The governor of the People’s Bank of China (PBoC), Zhou Xiaochuan, had some days ago an interesting interview with the financial magazine Caixin. You can find the English transcript here. The initial part of the interview is really worth reading (and not so much the last part, which deals with criptocurrencies and other topics that are not “core issues” for the PBoC at the moment). Right at the beginning Zhou talks about the prospects of an additional (or not) depreciation of the renmimbi and how China has moved from a dollar-peg regime to a basket-currency regime (although such baskets are still very loosely defined). And by the way, he is not very concerned about international reserves going down (around 100USD billion in January), because he thinks this process is mainly driven by Chinese firms trying to reduce their foreign currency denominated liabilities, a process that (obviously) will not be endless. As he says:
As such, it is necessary to distinguish capital outflows from capital flight. It is normal for export-oriented enterprises to choose their foreign exchange conversion strategies and adjust their liability structures after weighing benefits and costs. Such adjustment will not be endless. Such behaviors do influence capital flows and foreign exchange reserves, but they do not necessarily constitute capital flight.
But the most interesting part of the interview is when he talks about investment expenditures. Although he does not address explicitly in these paragraphs the rebalancing process (how to reduce current investment levels and increase at the same time consumption without any disruption), it is clear that some conclusions for the rebalancing issue can be drawn from the following statement [emphasis added]:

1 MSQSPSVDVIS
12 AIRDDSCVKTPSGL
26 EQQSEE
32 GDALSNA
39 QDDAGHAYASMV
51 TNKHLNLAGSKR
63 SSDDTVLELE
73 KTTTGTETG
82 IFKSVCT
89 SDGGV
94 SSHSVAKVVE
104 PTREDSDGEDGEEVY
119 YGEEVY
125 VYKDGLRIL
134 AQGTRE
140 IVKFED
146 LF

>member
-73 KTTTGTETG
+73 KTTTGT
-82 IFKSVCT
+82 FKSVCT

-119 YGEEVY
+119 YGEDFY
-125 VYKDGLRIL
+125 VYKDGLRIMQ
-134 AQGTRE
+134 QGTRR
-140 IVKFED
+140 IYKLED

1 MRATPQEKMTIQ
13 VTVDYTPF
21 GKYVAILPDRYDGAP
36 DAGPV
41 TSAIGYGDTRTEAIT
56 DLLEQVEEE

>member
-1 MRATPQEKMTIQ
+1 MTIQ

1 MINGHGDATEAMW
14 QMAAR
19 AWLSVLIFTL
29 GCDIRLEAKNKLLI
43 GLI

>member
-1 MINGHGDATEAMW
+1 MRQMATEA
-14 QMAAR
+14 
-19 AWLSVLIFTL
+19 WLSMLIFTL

China’s saving rate remains quite high and will continue to be translated into high investment. Though part of this investment will be outward investment, its proportion will be very small compared with domestic investment. This will not lead to a moderation of investment gains and a reduction of investment opportunities in China. There is a good basis to keep domestic investment at reasonably high levels.
I have already explained with Félix López in this blog several times our views on the rebalancing issue (here and here, for instance), so there is no need in repeating them in full. But just to be clear: the longer it takes to Beijing to rein in the level of debt, the tougher the rebalancing process will eventually be.
You may be thinking that Governor Zhou’s statement is just one more statement; after all, some recent statements from different Chinese policymakers are so dissonant between them that one should not be surprised if this statement does not fit with the story Beijing is trying to put forward. But in this case, it does. Although Beijing is publicly defending supply-side reforms and consumption-led policies (together with policies aimed to increase the importance of the service sector), its real policy fits perfectly with Governor Zhou’s statement. You can simply check that taking a look at the evolution of total social financing: only in January it increased the staggering amount of (above) 3CNY trillion. The following graph shows the evolution of such a measure as a share of GDP:
Probably you already know my conclusion: the real medium-term problem for China is not the loss in international reserves, as many analysts suggest, but the high levels of investment and the creation of more debt. I do not mean that the external problem is irrelevant: I only mean that every Chinese problem pales in comparison to the challenges the rebalancing dynamics is posing.